If you have a wiring diagram, please note that the diode has been installed in reverse polarity in relation to the battery. No battery current should ever flow through it - if it did, it would look like a short across the battery.

The magnetic field collapses, causing a current flow in the reverse direction of the DC current that created the field in the first place.

That current comes back out of the coil, and flows through the diode it encounters and returns to the coil. No voltage spike is created, just the voltage drop across the diode. The switch is saved from a destructive arc.

Whatever load your blowing diode is connected to is the problem, or in the wiring to it. A/C isn’t the only time these diodes are used.

I'm told but haven't checked for myself that it's the starter diode that blew. It only blew the once with the inverter plugged into the accessory jack. What you say makes a lot of sense as to why the diode and the 2 PPs blew. How likely is it that the problem lies somewhere underneath or inside the fuse box itself? The diode and 2 PPs are under the hood. The fuse that has blown multiple times is fuse #27, ignition, passenger compartment fuse box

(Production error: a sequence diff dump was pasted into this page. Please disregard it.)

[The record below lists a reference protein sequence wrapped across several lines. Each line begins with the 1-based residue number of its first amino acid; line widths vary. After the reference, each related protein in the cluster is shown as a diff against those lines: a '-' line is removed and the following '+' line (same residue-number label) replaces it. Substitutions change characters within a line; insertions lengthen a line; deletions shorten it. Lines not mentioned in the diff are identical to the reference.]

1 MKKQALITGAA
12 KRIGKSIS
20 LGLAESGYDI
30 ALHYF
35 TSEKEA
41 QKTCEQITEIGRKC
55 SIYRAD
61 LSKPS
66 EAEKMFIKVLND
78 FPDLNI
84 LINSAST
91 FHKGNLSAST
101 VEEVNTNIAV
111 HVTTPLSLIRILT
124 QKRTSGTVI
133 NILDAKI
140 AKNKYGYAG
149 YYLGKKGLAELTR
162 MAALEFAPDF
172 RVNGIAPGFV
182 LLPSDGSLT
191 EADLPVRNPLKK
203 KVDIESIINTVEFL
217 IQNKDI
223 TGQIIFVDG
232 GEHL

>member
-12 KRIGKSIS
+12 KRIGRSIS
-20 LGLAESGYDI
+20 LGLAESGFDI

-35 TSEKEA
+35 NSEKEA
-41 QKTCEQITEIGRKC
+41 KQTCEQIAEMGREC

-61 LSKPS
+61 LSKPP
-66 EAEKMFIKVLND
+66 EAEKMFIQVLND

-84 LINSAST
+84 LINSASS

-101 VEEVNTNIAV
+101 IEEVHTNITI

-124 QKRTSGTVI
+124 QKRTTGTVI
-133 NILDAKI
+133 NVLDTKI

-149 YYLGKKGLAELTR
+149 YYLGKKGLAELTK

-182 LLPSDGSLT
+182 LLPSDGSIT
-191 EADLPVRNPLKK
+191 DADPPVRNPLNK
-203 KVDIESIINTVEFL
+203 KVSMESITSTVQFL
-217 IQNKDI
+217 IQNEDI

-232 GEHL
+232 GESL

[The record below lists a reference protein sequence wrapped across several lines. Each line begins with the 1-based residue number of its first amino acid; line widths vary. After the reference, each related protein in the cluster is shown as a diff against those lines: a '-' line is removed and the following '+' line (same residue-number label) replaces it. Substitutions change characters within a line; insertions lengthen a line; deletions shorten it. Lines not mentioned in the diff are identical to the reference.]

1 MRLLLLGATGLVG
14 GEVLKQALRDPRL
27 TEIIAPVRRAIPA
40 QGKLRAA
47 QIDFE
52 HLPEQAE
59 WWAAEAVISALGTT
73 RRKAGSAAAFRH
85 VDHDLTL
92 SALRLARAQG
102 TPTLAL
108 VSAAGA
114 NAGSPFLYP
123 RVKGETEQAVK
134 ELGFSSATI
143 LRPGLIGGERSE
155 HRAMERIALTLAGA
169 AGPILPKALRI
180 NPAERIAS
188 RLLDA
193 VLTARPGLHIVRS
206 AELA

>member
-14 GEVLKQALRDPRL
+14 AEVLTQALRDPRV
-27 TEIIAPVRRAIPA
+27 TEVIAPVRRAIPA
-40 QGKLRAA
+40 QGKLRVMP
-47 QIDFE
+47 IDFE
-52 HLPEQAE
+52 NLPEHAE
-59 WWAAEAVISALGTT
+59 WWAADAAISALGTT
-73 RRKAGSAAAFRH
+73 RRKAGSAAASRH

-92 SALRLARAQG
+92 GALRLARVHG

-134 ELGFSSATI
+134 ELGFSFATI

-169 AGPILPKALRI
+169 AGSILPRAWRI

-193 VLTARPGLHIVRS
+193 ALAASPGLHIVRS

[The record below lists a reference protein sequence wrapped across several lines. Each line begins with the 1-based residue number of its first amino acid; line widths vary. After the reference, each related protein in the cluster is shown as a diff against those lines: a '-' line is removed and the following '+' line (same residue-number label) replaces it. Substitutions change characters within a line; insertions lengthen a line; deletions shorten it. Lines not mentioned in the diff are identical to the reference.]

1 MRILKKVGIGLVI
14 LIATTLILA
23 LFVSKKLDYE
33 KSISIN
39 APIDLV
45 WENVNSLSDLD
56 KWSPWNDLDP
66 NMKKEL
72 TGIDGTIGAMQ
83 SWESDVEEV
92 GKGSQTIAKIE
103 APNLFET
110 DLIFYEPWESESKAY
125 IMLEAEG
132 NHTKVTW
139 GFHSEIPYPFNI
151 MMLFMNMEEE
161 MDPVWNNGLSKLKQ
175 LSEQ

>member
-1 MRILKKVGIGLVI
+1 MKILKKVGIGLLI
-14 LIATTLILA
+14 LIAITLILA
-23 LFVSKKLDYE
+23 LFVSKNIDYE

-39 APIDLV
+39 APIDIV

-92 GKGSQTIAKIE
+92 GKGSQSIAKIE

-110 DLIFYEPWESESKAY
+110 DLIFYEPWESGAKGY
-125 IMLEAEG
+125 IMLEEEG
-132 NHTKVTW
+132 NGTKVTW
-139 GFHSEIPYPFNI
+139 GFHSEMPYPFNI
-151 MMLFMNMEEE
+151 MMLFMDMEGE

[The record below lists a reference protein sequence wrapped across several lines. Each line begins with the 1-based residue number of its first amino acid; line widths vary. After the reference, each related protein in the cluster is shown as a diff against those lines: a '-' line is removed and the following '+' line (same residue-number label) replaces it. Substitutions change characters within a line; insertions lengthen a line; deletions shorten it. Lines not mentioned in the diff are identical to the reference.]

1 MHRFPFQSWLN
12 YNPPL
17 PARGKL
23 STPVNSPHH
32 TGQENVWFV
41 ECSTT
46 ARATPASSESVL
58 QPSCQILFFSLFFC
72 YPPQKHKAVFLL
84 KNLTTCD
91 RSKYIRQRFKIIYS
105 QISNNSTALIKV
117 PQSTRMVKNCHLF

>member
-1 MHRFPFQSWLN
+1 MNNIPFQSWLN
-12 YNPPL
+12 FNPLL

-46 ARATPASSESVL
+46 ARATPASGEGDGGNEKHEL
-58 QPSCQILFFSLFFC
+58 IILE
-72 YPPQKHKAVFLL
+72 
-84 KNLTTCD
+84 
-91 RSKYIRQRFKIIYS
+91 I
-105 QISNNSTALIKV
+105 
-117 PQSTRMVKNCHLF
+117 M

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I’m suspicious of the starter solenoid at this point, possibly shorted turns or the plunger inside is sticking.

Would you mind posting the schematic of the circuit from fuse 27 to the starter solenoid?

It’s unlikely (to me) that the problem is in or around the fuse box, unless something like a screw came loose, dropped down and lodged itself in there causing the occasional short. There is enough current available in the fuse box that if a short happened near there, I think you’d see the flash and have smoke, depending on where it landed. The factory generally does a pretty decent job of tying everything down under the dash... there hasn’t been an aftermarket stereo installed, has there?! But that’s another horror story.

I don’t remember on the Focus, is the starter solenoid part of the starter motor assembly, or mounted separately somewhere on the inside of the fender? Look carefully at the starter motor and solenoid connections.

Good luck,
Dan